A couple of weeks ago I talked about Georges Méliès and how he became interested in stage magic. I mentioned that he was fascinated by the performances of John Nevil Maskelyne at the Egyptian Hall in London. Today it is the birthday of John Nevil Maskelyne and he is definitely worth a mention today.
Maskelyne was born in Cheltenham in 1839 and like Houdin, who I also recently wrote about, he trained to be a watchmaker which made him interested in all sorts of mechanical things. He and his friend George Cooke, a tailor’s apprentice, were amateur magicians. So when the famous Davenport Brothers rolled into town in 1865 with their spirit cabinet the two where pretty keen to see the show.
What the Davenport Brothers did was have themselves tied to chairs, their wrists were also bound and their hands filled with flour. On a table between them was a glass of water, some musical instruments and a board, a hammer and some nails. With all these thing they were put inside a cabinet and all the lights in the theatre were put out. After less that a minute, the audience would hear the sound of hammering and then the musical instruments being played. When the lights went up again, the two men were sitting tied to their chairs, but their coats were on inside out. The water had gone and the nails had been hammered into the board. Everyone was supposed to believe that this had been done by spirits, but Maskelyne thought otherwise. One of the blackout curtains in the theatre had slipped and he somehow managed to observe the brothers slip their ropes, put the flour carefully in their pockets and take off their coats. They then hammered the nails, played the instruments, drank the water and put their coats back on inside out. They retrieved the flour from their pockets and replaced their hands in the ropes.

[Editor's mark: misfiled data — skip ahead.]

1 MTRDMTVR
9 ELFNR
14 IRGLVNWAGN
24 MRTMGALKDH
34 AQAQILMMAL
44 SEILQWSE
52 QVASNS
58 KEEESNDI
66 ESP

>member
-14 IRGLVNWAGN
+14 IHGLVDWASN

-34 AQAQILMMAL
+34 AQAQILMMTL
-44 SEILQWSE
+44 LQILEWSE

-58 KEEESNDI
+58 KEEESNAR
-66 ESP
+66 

Maskelyne and Cooke thought they could probably do that too. They made an announcement that they would perform the same feat and no spirits would be involved whatsoever. After building themselves a similar cabinet, together they revealed the trickery of the Davenport Brothers to a Cheltenham audience. That was when they realised that they could make their living as professional magicians. Maskelyne was the magician and Cooke the assistant. It wasn’t easy. They spent eight years touring the country and eventually got enough money together to hire a hall in London for three months. Maskelyne’s intention was that they would go on tour afterwards as ‘Maskelyne – The Great London Magician’. They made so much money in London that they decided to stay and took over a beautiful building in Piccadilly called the Egyptian Hall, which was originally a museum. As a result became known as ‘England’s Home of Mystery.’ This is where Méliès saw Maskelyne’s show. They were there from 1873 until 1904.
Maskelyne was fond of exposing frauds and wrote a book called ‘Sharps and Flats’ which explains in detail all the tricks that crooked gamblers used. It is still a classic text on the subject today. He wrote several other books on magic and, as a member of the Magic Circle, he was intent on dispelling all notions of supernatural powers. He also developed tricks of his own. The most famous is the levitation trick which was later developed by Houdin and has been much imitated since. Included in his performances were a couple of plays based around magic. They have great names, one is called ‘The Mystic Freaks of Gyges’.
He didn’t let his watch-making skills go to waste. He built several automata. These included a girl called Zoe who could draw portraits and one called ‘Psycho’ who could play whist and smoke whilst he was doing it. But Maskelyne is also remembered for another, less magical invention. He was the originator of the special door lock on toilets that required a person to put in a penny to open it. This is the origin of the euphemism ‘spend a penny’ for going to the toilet.